The privilege of support

A few weeks ago I wrote a blog post about kids and classroom behaviour. The same week that I wrote it, the same week that I laughingly remembered some of the things my friends and I got up to in 8th grade, the same week that I blithely assumed that my long-ago teachers “didn’t write Michelle off or worry that she would turn out to be a bad one” – implying, of course, that they didn’t write off any of us – that very same week, Matthew Morris wrote something very different in his post What My Teachers Were Saying About Me

Matthew, a Black male educator in an elementary school in Toronto, wonders what his teachers were saying about him and his friends back when they were in school, in part because he hears what other teachers are saying *right now* about the students in front of them. And the conversations he overhears – “(that boy) is gonna’ end up in jail. Kid just doesn’t know how to get out of his own way” or “(that girl)  is going to end up pregnant by 16, watch” – are not the ones that I was imagining in my post.

As I read his post, my heart sank: no matter how many times I encounter it, I am always shocked when I find another way I experience privilege. I never – never – wondered if my teachers said bad things about me. I mean, maybe they got annoyed with me or kids like me, but I don’t think a single one of my teachers ever sat in a staff room and  predicted a negative life outcome for me. Nor did they think that any of my friends – no matter how outrageous – were going to end up pregnant at 16 or in jail. Now, I should be clear that there were no Black students in our magnet program in suburban South Carolina. We were smart wealthy white kids. We were going places. 

Never mind the fact – the FACT – that a boy in the class above me, a nice smart rich white boy, actually *did* end up in jail while we were still in high school. Never mind the fact that I know of at least two girls who *did* end up pregnant while we were still in high school – and I’d bet there were more.

What does it mean to live in a world where you have every reason to suspect that the people who educate you, who are supposed to be helping you create pathways to your future, also think that you are likely to go nowhere? What does it mean to live, instead, in a world where even your bad behaviour is written off as youthful indiscretions? What does it mean that the colour of a child’s skin might be -no, is –  the difference between these two things?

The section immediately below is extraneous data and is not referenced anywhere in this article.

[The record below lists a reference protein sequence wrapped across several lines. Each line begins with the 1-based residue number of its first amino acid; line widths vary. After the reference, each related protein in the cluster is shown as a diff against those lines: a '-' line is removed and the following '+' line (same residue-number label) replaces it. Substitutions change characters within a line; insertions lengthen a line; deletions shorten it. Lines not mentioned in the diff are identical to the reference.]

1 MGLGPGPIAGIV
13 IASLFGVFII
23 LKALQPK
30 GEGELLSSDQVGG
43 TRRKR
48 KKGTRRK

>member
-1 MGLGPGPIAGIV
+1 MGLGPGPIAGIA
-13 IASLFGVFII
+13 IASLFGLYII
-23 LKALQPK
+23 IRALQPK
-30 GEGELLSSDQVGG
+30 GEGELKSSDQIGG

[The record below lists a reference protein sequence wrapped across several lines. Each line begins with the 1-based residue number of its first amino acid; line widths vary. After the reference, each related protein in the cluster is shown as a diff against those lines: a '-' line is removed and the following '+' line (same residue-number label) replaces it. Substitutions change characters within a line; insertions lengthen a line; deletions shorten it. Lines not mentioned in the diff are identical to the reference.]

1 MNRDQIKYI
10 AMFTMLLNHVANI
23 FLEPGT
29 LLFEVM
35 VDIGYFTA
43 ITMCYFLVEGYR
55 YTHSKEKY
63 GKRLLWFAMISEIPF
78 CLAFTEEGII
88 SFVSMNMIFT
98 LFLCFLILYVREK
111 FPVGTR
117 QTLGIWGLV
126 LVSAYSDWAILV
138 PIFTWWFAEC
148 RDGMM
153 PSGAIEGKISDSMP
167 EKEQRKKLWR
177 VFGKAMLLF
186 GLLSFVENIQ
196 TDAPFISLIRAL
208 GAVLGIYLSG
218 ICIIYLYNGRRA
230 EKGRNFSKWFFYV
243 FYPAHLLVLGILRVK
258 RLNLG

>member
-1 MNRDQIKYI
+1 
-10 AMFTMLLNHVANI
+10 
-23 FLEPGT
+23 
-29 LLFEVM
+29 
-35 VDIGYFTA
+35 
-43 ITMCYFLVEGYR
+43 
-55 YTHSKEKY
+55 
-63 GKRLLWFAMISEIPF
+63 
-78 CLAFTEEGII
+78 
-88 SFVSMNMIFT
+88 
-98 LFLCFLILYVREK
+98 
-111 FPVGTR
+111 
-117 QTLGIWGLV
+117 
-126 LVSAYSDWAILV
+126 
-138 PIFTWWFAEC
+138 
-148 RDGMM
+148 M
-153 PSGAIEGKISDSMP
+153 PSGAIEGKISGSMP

A few years ago I attended a conference that brought together teachers, support workers, and school resource officers – a community of support. One of the keynote speakers that year was a police chief from the States who had transformed the way her department dealt with kids whose parents were involved with drugs, many of whom were Black children. She told a “before story about an officer at a drug bust handing a baby over to a social worker and saying, “Well, I guess I’ll be seeing you in about 16 years.” The social worker nodded in resignation. A baby. A BABY. The very people who were supposed to be protecting this child had already decided their life’s outcome. And statistically, they weren’t wrong.

I cried after her talk, but the future chief didn’t bother with crying. She got to work and changed the way the community handled these children. She made sure that children’s futures were not about their skin colour or their parents’ faults. She created a community of support, looked at the systemic problems and made changes.

I’ve been thinking about Matthew’s post for a week now, and I’ve been thinking about that police officer. I’ve been thinking about what my teachers said about me and what Matthew’s teachers said about him. I’ve been thinking an awful lot about what I hear other teachers saying as well as what I say or believe about the children in my classroom and in all the classrooms in the school.

I think it’s time for me to be 100% sure that my students know how much I believe in them. In twenty years when they look back at their schooling, I hope their memories are like mine – full of the certainty that the adults in the school buoyed them up, even behind closed doors – and not like Matthew’s. Every child should be lifted by the adults around them. That should not be a privilege but a given.

PS – You should follow Matthew. His voice is powerful. https://www.matthewrmorris.com/